Bookspiration · Food & Cooking

Bookspiration: Chocolate Temptations

And now the finale to all the fun I’ve had with Uncommon Grounds: An adventure involving coffee and chocolate, which are two of my favorite things on the planet. I found a recipe in 1000 Chocolate Baking and Dessert Recipes from Around the World for Chocolate Temptation cookies, and decided to give the recipe a try. They. were. GLORIOUS.

IMG_20140516_073130_495To start the recipe, you preheat your oven, grease a cookie sheet or parchment paper, and melt some chocolate, coffee and butter into a heat-proof bowl until the chocolate is almost melted.

IMG_20140516_073400_808 IMG_20140516_073751_979 Then, in a separate bowl, you beat some eggs until they’re fluffy before adding some sugar.

IMG_20140516_074136_356 IMG_20140516_074348_783From that point, you add in the chocolate, butter and coffee mixture, stirring until smooth.  IMG_20140516_075104_172Next up you sift a mixture of flour, baking powder, and salt into the mix, along with chocolate pieces and almond extract.

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Next, put tablespoonfuls of dough onto a greased baking sheet or greased parchment paper and stick them in the oven to bake!

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Once they’ve cooled, it’s time to pipe melted chocolate onto them (I used a ziplock bag!).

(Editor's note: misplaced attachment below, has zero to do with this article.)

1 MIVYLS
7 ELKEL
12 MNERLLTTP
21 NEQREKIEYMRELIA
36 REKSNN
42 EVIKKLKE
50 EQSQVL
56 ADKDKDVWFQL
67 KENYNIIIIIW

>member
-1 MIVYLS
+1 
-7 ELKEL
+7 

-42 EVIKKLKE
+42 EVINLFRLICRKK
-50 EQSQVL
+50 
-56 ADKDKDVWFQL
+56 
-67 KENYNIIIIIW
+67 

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I did the white chocolate first…

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…and then I did the milk chocolate!

The cookies turned out fantastic, though the coffee flavor was quite subtle. As you can see in the first picture above, I used Starbucks Breakfast Blend for my cookies, but that was just because that was what I had on hand. When I brought the cookies to work, we decided to do a tasting with a French press of Espresso roast, which goes well with nutty, chocolatey flavors. The pairing was FABULOUS, so I’m thinking that perhaps next time I make these cookies I’ll use a darker roast coffee brewed more strongly instead of the Breakfast Blend. Do you have a favorite recipe that incorporates coffee?

Chocolate Temptations (adapted from 1000 Chocolate Baking and Dessert Recipes from Around the World)

Ingredients

3 1/4 oz unsalted butter, plus extra for greasing

12 1/2 oz semisweet chocolate

1 tsp strong coffee

2 eggs

scant 3/4 cup brown sugar

generous 1 1/3 cups all-purpose flour

1/4 tsp baking powder

pinch of salt

2 tsp almond extract

scant 2/3 cup chopped walnuts

scant 2/3 cup chopped hazelnuts

1 1/2 oz. white chocolate

Directions

1. Preheat the oven to 350 degrees F. Grease a large cookie sheet or parchment paper. Put 8 oz of the semisweet chocolate with the butter and coffee into a heatproof bowl and heat in 30 second bursts in the microwave, stirring in between each burst until chocolate is almost melted.

2. Meanwhile, beat eggs in a bowl until fluffy. Whisk in the sugar gradually until thick. Add the chocolate mixture and stir until combined.